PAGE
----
Opinion column: Your wasted money

By Elie Dvorin

Citizens Against Government Waste, a government spending watchdog group, recently released its annual Congressional Pig Book Summary. While the yearly report details wasteful pork spending, the CAGW pushes for budget reform to halt fiscal irresponsibility in Congress. To gain a spot in the Pig Book, the particular appropriation is either not competitively awarded, not specifically authorized, only serves a local purpose or greatly exceeds the budget request or funding from the previous year. Although not a requirement, a lot of the pork spending is so ridiculous it becomes comical – until you realize it’s your money that’s paying for this garbage. Here are a few highlights from the 2005 report.

n The Punxsutawney Weather Discovery Center Museum is now $100,000 richer thanks to your money and Congress’ drunken sailor routine. For those of you who don’t know, Punxsutawney is home to Phil, the famous groundhog/meteorologist. He may not be as reliable as the guy on the local news, but he’s so much cuter.

n The National Wildlife Turkey Federation in South Carolina now has $469,000 of your money to help promote turkey hunting, turkey eating and I don’t know what else. I misplaced my membership card. ÿ

n The International Fertilizer Center in Alabama raked in $1.7 million. That’s a load of dung if I’ve ever seen it.

n The Tiger Woods Foundation made $100,000. As if Tiger Woods himself couldn’t afford to lay that down.

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n The House of Representatives is adding a gym for its staff members to work out, and you’re helping to foot the $3 million bill.

These are just a few of the 13,997 projects that CAGW laid out totaling $27.3 billion. Some of the wasteful projects are important and many serve a good cause. Nonetheless, it’s not appropriate for Congress to use taxpayer money to fund these projects. If individual congressmen or senators want to donate to these causes, the International Fertilizer Center is always looking for takers.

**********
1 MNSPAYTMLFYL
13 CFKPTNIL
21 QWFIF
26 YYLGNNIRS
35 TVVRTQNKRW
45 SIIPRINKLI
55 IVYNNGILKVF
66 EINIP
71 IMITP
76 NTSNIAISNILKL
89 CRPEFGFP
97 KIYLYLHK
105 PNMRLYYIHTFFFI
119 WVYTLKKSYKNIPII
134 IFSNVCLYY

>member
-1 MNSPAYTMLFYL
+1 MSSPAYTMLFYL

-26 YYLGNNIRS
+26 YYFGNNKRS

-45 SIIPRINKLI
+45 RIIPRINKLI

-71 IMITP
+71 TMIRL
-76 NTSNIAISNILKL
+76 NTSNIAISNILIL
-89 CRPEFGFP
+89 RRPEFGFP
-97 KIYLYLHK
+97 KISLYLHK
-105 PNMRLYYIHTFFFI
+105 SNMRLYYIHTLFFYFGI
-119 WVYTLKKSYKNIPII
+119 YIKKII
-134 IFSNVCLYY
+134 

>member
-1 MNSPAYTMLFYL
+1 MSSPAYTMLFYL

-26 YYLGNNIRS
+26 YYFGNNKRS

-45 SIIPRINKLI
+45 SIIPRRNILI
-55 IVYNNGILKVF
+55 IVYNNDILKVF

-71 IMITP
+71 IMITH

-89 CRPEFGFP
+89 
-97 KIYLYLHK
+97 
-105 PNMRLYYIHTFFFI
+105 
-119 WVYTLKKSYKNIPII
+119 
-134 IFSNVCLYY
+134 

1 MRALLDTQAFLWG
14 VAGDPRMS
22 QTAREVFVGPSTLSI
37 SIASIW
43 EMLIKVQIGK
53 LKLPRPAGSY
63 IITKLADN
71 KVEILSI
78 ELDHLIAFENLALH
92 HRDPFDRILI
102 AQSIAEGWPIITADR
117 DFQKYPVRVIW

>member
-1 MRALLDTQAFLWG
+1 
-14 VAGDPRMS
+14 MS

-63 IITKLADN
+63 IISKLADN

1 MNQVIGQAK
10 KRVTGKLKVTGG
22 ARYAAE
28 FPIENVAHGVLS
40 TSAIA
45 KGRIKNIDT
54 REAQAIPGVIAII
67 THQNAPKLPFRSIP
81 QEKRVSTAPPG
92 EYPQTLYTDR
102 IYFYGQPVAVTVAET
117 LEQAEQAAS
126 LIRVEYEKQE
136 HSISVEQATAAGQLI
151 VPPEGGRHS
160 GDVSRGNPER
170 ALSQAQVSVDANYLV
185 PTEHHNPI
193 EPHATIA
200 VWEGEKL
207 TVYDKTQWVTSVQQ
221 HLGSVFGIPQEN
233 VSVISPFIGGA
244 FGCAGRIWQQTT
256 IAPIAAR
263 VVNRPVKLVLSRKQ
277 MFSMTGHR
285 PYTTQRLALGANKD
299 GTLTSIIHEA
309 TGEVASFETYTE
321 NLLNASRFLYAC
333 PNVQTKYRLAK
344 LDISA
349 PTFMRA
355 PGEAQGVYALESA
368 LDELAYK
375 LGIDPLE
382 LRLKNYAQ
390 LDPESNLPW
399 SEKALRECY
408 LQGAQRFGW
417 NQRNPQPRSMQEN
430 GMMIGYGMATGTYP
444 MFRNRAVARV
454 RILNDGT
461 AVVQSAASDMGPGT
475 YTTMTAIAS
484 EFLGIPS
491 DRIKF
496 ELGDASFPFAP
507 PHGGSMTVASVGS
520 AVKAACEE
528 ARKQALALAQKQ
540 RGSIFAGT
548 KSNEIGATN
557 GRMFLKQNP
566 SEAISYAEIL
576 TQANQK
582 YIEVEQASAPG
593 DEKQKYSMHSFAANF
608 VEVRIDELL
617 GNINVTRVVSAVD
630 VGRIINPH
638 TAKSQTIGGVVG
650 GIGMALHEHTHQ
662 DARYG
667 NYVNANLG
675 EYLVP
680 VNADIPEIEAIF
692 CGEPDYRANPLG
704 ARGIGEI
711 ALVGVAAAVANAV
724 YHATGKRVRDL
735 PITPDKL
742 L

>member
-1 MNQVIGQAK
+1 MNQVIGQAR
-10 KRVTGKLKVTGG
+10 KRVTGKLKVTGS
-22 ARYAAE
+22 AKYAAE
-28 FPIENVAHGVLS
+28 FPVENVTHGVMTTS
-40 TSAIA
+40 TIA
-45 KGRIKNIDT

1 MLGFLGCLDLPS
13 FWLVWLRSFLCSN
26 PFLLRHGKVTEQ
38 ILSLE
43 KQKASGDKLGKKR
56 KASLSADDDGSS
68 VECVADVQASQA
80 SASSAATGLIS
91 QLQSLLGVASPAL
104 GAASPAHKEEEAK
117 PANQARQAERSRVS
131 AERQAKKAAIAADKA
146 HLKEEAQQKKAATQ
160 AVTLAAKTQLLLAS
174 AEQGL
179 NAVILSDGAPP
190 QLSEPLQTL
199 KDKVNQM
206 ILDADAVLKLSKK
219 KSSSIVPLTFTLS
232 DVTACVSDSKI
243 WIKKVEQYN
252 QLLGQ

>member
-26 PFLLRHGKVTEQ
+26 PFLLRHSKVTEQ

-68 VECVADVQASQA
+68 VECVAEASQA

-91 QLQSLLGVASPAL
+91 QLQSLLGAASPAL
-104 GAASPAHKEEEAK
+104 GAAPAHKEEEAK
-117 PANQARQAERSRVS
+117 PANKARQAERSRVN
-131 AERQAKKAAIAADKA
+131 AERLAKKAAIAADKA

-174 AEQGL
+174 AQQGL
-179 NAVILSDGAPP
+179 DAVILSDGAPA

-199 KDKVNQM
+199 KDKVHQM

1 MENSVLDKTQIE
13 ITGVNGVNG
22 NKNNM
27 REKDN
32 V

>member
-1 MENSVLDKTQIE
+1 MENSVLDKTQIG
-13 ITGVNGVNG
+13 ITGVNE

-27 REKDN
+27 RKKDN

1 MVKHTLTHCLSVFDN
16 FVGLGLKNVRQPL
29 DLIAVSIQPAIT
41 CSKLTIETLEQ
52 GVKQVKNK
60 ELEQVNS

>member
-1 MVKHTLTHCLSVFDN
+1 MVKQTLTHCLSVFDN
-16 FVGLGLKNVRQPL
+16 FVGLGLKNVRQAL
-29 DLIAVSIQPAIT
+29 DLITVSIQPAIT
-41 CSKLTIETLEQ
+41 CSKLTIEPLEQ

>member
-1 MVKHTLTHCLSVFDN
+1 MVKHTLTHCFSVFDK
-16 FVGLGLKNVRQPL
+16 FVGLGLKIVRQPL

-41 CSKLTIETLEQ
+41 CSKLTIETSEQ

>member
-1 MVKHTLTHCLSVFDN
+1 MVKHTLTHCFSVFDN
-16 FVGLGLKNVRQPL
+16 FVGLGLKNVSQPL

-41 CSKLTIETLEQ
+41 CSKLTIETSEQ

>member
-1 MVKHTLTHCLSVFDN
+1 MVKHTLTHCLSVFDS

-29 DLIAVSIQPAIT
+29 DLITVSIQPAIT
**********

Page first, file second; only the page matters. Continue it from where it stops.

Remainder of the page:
The inherent problem with budget reform is that Congress is not going to put limits on Congress. It just doesn’t make sense. Granted, there are senators like John McCain who would like to reform the appropriations process to end stupid spending, but for every fiscal conservative in Congress there are a multitude of reckless free spenders. Senators and congressmen benefit from bringing back pet projects and money to their states and districts. When a congressman is facing a tough election, he can take credit for the new park or museum in his district that you’ve paid for. Congress won’t limit itself and the voters won’t vote free spenders out of office, because the voters are the ones directly or indirectly benefiting from these projects and the money coming back to the state or district.

CAGW also issues awards to individual senators who have made it clear that they are not afraid to use your money. The “Hogzilla” Award went to Sen. Ted Stevens for bringing back $646 million to his state of Alaska. The “Flipping the Byrd at the Taxpayer” Award went to Robert Byrd who brought $399 million back to his state of West Virginia. Byrd, the ranking member of the Appropriations Committee, and Stevens, the former chairman, are the two longest-serving members in the Senate. It is no coincidence that the two biggest porkers in the Senate are well connected to the Committee. Although the Committee’s leadership can’t just take money back to their states, they have enough clout to essentially get what they want without any serious objection from other committee members.

Any budget reform designed to cut down on wasteful spendingÿis completely unlikely. It’s just not reasonable to believe that congressmen who benefit from freely spending taxpayer money would impose restrictions on the current system, which has no real measures of accountability. Until the public becomes aware of the garbage spending going on in Washington and decides to make fiscal responsibility a voting issue, there will be no change. Until then, open your wallet and shut your mouth.